The Grounds of Gettysburg
It was on this day in 1863 that the father of American landscape architecture, Frederick Law Olmsted, walked the battlefield of Gettysburg, just 15 days after the battle.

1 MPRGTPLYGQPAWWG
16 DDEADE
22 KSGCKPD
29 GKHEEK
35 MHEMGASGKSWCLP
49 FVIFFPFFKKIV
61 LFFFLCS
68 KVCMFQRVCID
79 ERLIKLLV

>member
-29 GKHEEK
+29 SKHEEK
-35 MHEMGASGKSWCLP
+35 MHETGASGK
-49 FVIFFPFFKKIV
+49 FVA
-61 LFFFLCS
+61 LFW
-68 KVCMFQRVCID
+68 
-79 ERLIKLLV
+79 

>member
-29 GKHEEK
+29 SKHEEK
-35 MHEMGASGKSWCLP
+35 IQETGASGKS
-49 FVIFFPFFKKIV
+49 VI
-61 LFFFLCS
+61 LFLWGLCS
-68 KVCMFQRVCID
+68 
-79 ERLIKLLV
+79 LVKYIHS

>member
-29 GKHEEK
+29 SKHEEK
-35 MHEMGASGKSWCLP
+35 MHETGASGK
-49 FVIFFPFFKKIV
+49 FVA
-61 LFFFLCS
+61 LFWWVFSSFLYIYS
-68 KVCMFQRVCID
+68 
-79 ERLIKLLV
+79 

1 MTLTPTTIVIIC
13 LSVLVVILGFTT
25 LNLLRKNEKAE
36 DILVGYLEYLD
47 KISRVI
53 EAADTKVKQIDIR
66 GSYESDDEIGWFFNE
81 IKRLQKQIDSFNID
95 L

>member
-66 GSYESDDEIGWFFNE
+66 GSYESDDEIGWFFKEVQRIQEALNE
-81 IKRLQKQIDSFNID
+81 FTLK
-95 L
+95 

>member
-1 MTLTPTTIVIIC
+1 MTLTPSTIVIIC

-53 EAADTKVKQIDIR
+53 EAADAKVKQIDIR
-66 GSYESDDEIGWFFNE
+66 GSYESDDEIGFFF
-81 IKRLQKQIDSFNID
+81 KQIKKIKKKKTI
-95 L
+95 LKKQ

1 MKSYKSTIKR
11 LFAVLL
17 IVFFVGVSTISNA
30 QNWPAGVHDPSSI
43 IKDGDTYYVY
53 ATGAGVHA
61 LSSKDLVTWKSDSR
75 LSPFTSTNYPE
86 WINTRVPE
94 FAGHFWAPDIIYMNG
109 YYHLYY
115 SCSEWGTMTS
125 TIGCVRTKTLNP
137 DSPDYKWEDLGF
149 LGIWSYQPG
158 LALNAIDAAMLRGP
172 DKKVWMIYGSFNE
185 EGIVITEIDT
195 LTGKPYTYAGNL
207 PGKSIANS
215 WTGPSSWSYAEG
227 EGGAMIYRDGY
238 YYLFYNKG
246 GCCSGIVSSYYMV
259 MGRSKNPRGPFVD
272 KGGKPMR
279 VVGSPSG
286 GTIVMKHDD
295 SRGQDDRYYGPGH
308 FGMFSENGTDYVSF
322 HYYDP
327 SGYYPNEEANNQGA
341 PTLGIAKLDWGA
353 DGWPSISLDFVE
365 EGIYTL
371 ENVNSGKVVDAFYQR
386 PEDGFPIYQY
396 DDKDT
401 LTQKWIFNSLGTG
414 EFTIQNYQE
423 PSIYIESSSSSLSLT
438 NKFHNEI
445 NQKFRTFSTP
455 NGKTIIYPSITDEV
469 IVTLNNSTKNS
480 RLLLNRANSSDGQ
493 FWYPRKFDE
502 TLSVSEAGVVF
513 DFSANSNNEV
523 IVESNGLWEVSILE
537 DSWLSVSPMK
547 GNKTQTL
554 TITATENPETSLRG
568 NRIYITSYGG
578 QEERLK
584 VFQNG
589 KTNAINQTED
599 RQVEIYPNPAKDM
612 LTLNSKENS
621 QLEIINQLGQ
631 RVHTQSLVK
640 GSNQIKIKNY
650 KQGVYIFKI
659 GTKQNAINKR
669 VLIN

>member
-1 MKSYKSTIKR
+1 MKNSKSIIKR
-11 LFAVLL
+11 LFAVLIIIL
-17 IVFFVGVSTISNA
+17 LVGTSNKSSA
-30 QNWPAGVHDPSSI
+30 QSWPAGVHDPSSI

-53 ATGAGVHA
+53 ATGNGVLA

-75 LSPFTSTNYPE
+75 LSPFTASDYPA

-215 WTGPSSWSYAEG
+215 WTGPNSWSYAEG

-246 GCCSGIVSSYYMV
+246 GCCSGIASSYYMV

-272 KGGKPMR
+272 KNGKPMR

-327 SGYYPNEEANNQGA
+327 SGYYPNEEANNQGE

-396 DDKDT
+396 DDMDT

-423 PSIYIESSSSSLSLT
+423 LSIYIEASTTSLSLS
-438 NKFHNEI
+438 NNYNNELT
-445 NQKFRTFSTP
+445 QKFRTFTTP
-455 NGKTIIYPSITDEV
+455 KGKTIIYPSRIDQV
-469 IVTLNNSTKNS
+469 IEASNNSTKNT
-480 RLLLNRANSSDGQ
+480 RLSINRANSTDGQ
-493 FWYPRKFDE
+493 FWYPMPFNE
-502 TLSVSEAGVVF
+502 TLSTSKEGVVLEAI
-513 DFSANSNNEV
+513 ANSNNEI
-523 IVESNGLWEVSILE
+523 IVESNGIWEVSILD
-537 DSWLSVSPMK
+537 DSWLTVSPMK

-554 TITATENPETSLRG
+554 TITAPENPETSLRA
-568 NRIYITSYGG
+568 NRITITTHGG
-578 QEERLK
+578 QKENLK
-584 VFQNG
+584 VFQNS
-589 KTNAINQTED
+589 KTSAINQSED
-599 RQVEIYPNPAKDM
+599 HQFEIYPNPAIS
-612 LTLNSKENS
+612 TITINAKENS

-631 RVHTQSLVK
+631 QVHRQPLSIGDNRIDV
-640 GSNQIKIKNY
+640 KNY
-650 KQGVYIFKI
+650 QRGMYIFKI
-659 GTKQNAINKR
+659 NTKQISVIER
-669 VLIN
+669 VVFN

Olmsted was the General Secretary of the United States Sanitary Commission (USSC) - overseeing the support of sick and wounded soldiers of the United States Army during the Civil War. At times, Olmsted personally treated the battlefield wounds of soldiers. Olmsted has handpicked for the job thanks to his success in designing and overseeing New York City's Central Park, one of the country's most significant public works projects. A week after the battle at Gettysburg, Olmsted arranged for 40 tons of supplies to flow into Gettysburg every day - bringing in items like surgeon’s silk, fans, butter, shoes, and crutches. By July 18, the scene had settled down enough that Olmsted could walk the fields of Gettysburg. In Martin's biography of Olmsted, he shared that Olmsted, "was struck by the scale of the place; everything had happened across distances far greater than he had supposed." Ever attuned to the landscape, Olmsted also noted that "The hills were gentle and rolling, so very out of kilter with the carnage that was everywhere still in evidence... Olmsted came across spent shells and twisted bayonets, broken-down wagons, and half-buried dead horses. Particularly touching, to Olmsted, was the random strew of Union and Confederate caps, often together on the ground, shot through with bullet holes."